Activists Decry Utility Merger

CourierPostOnline — Tuesday, August 15, 2006

Courier-Post Staff

Trolling for support from New Jersey's top political leaders, consumer advocates Monday asked U.S. senatorial candidates to oppose the pending merger between Exelon Corp. and Public Service Enterprise Group as it is currently proposed.

"As one of the biggest pocketbook issues facing state residents, the candidates for U.S. Senate cannot remain silent on the issues. They must insist that this buyout be rejected or crafted to ensure consumers are protected from sharply rising utility rates," said Dena Mottola, executive director of New Jersey Public Interest Group, at a press conference in front of the State House.

Calling it a "giant merger," U.S. Sen. Robert Menendez, D-N.J., urged the Board of Public Utilities "to take a very careful look at what the impacts would be on a timetable that makes sense for New Jersey consumers, not the companies."

Menendez was referring to the Aug. 21 deadline set by the companies for BPU approval. Exelon has said it would walk away from the deal if New Jersey does not approve the deal by then.

Menendez is running for his first full term against state Sen. Thomas H. Kean Jr., R-Westfield.

"We have not taken a position," said Kean spokeswoman Renee Trabert. "Our constituents have not asked us to. It's up to the BPU."

If approved, the merger would create the largest utility company in the nation with 7 million electric and 2 million gas customers. The new entity Exelon Electric and Gas would have $28 billion in assets and $11 billion in revenues.

U.S. Sen. Frank Lautenberg, D-N.J., did not return calls, nor did state Sen. Wayne Bryant, D-Lawnside, who is the state Senate's deputy majority leader.

Corzine spokesman Anthony Coley said the "governor is "in touch with all parties," but declined to elaborate.

Only Assembly Speaker Joe Roberts, D-Camden, showed his hand a bit.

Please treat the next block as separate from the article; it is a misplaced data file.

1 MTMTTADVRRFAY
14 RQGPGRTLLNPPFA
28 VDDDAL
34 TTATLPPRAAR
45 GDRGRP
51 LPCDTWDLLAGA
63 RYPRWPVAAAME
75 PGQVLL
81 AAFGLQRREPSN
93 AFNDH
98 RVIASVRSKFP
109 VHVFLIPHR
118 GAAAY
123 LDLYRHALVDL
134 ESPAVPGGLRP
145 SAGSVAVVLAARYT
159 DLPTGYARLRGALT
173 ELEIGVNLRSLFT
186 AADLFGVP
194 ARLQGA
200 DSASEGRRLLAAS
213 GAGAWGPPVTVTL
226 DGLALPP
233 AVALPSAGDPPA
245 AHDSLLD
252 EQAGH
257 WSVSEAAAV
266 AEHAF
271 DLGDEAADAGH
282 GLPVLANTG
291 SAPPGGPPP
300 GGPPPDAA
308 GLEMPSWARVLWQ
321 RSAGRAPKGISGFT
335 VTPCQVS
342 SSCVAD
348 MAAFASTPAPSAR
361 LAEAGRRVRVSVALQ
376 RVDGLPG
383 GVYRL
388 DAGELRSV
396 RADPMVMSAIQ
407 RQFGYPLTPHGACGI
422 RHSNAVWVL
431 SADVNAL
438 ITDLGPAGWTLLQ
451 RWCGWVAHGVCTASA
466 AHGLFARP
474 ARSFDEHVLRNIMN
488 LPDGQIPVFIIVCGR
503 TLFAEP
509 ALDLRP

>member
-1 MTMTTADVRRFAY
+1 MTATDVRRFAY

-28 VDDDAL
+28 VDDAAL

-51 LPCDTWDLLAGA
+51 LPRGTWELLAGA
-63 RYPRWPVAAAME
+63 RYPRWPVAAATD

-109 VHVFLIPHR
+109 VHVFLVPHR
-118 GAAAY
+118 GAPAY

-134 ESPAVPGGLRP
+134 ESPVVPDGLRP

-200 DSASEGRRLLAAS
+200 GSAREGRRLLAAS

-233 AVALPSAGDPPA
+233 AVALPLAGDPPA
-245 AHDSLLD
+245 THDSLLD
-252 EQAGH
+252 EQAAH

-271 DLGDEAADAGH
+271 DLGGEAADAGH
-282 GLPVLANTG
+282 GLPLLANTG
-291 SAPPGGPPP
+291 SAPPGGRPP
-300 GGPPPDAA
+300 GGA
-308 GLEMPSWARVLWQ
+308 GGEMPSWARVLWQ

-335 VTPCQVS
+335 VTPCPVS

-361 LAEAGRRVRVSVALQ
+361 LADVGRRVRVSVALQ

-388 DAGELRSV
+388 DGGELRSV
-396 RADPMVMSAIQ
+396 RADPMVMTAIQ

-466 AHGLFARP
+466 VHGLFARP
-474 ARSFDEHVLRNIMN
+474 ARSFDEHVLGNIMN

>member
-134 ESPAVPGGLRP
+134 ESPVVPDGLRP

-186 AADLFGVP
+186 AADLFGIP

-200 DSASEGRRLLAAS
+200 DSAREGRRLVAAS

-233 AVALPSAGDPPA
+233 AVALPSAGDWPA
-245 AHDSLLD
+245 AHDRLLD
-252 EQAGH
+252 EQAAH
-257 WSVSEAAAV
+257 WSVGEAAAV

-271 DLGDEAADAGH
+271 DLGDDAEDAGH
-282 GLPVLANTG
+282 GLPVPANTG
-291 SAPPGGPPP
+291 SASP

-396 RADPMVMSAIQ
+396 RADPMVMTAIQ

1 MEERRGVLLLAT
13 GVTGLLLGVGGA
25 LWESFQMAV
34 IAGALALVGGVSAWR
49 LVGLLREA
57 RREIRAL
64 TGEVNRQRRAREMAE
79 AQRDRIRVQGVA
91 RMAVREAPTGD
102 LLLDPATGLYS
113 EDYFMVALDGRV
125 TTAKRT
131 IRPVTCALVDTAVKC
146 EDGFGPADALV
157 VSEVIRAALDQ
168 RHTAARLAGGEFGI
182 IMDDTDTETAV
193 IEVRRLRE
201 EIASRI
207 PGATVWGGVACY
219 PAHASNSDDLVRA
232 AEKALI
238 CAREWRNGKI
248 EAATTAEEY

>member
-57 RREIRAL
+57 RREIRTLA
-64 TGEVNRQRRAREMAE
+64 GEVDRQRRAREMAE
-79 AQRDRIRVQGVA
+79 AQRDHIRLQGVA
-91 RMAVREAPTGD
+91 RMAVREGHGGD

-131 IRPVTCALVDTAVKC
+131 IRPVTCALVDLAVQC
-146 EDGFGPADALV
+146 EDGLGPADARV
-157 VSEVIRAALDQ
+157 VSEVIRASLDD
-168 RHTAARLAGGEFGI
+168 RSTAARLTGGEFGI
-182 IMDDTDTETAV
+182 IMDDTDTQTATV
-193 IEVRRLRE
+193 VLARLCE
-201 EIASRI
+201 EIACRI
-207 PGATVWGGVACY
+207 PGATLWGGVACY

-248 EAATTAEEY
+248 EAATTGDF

He said it is "unlikely" that the transaction will be complete by Aug. 21 and called for more "face-to-face meetings."

Roberts urged the Board of Public Utilities to strike a balance between the companies' demands and allowing the new entity to unfairly dominate the energy market.

"Further divestiture might be necessary," he said. "Putting too much power over the supply of energy into the hands of too few is not a good thing."

Roberts praised Newark-based PSEG for its years of "affordable and dependable service."

"The company has done an excellent job marketing its reputation to bring new companies to the state. While New Jersey has been its singular focus, it has been a great corporate citizen. It's troubling to think of what could happen when New Jersey becomes a smaller part of the (Exelon) mission," said Roberts.

On the other hand, Speaker Roberts said Chicago-based Exelon has a "pretty good track record" in nuclear and alternative energy. Plus, the proposed merger would bring needed capital to the state.

Exelon estimates the merger will bring nearly $1.5 billion in set-asides, taxes and rate reductions to New Jersey in four years. The New Jersey Public Advocate and consumer groups dispute the number, saying a merger could cost ratepayers about $540 more a year.

Calling the merger "incredibly complex," Ingrid Reed, director of the New Jersey Project of the Eagleton Institute at Rutgers University, said this might be "one of those rare times to leave the decision making to the experts."

"While I am generally in favor of maximum transparency in government, it might be prudent here to let the experts who are burdened with this responsibility decide. It might even be detrimental to speak out. The issues were not as complex in the cable television versus Verizon dispute and ultimately the legislators had to vote. This time they don't. This is entirely in the BPU's court," she said.

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